On August 6, 1945 at 8:15am the United States dropped an atomic bomb on the city of Hiroshima.  With the city reduced to ruins, the significant impact of what happened that day permeates the city.  Yet from the destruction a beautiful remembrance to the victims and a beacon of peace has arisen.  The Peace Memorial Park ensures visitors never forget that infamous day and gives hope that the event that transpired never happens again.  As you approach the Peace Memorial Park, you should see a sign post that reads “May Peace Prevail on Earth”.  Repeat this phrase in your mind as you walk through the various memorials built to remember what occurred there.

Those visitors that wish to learn the history of the atomic bomb being dropped on Hiroshima will want to visit the Peace Memorial Museum.  After the Museum head to one of the main memorials, the Cenotaph for the Atomic Bomb Victims.  This stone chamber, in the middle of the Park, has a list of the victims who died by the atomic bomb.  From the Cenotaph, you can see, and walk to, the Peace Flame.  The Flame will continue to burn until no more nuclear weapons exist on Earth.

Children's Peace Monument - Hiroshima, Japan

Children’s Peace Monument

Children’s Peace Monument and Other Memorials

The Children’s Peace Monument is a memorial for the children who died because of the atomic bomb.  A girl by the name of Sadako Sasaki inspired others to create the Children’s Peace Monument.  In 1955, Sadako was twelve years old and diagnosed with leukemia.  The disease resulted from her exposure to the radioactive aftereffects of the atomic bomb when she was two years old.  Sadako believed if she folded a thousand cranes she could defeat the leukemia.  Sadako could not beat the sickness, she died the same year as her diagnosis.  Classmates of Sadako’s petitioned to have the memorial built and ever since people from around the world have continued Sadako’s tradition of making paper cranes.  Glass boxes surround a statue of Sadako and contain every paper crane ever made in remembrance of Sadako and the children who died because of the atomic bomb.

Other notable memorials include the Korean Victim Monument, A-bombed Gravestone, Atomic Bomb Memorial Mound, the Bell of Peace, and the Peace Clock Tower.  The Peace Clock Tower chimes quarter past eight every morning, the same time as when the blast occurred on August 6, 1945.  Across the river, the A-Bomb Dome is the only remaining building from before the atomic bomb dropped.  Prior to the bombing the building was the Hiroshima Prefectural Industrial Promotion Hall.  Now, all that remains of the building are structural beams and blown out walls.  Flood lights used at night illuminate the remains of the building.  Near A-Bomb Dome is the Aioi Bridge. Aioi Bridge was the target of the bombing because of its distinctive “T” shape.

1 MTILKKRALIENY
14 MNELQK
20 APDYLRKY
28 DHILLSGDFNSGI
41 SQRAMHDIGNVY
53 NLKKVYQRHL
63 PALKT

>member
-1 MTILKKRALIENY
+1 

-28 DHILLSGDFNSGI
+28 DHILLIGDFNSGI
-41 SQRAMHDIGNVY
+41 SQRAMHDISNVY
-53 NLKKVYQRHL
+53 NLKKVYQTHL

Modern Day Hiroshima

The memorials draw visitors to Hiroshima to remember and to pledge to bring peace to the entire world.  Around the Peace Memorial Park is a metropolitan city.  Rebuilt after the war, Hiroshima has modern buildings around the Park.  Here you will find the residents of Hiroshima living out their daily routines.  Among the buildings you’ll find shopping arcades and restaurants serving traditional Japanese dishes, such as okonomiyaki and ramen, made with a Hiroshima twist.

Modern day Hiroshima - Hiroshima, Japan

Modern day Hiroshima

Besides buildings, shopping arcades, and restaurants what you will find are the country’s friendliest people.  Hiroshima locals are quick to smile and offer help to visitors from every corner of the world.  The heart wrenches thinking of the utter destruction that befell this city, and yet it warms the heart to know beauty has come from such destruction.  The beauty of the Peace Memorial Park and the inner beauty of the Hiroshima people gives us hope that one day peace will prevail over the entire globe.

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Hiroshima Memorials

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Hiroshima Station: 34.396228, 132.475438
Hiroshima Peace Memorial Museum: 34.391521, 132.453064
Cenotaph for the Atomic Bomb Victims: 34.392976, 132.452573
Peace Flame: 34.393445, 132.452776
Children\'s Peace Monument: 34.394103, 132.452976
Korean Victim Monument: 34.394208, 132.451847
A-bombed Gravestone: 34.394208, 132.451847
Atomic Bomb Memorial Mound: 34.394650, 132.452025
Bell of Peace: 34.394865, 132.452397
A-Bomb Dome: 34.395464, 132.453471
Peace Clock Tower: 34.395415, 132.452370
Aioi Bridge: 34.396198, 132.453403
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Hiroshima Station
Hiroshima: Memorials and a Modern City
広島駅, Hiroshima-shi, Japan
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Hiroshima Peace Memorial Museum
Hiroshima: Memorials and a Modern City
広島平和記念資料館 (Hiroshima Peace Memorial Museum), Hiroshima-shi, Japan
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Cenotaph for the Atomic Bomb Victims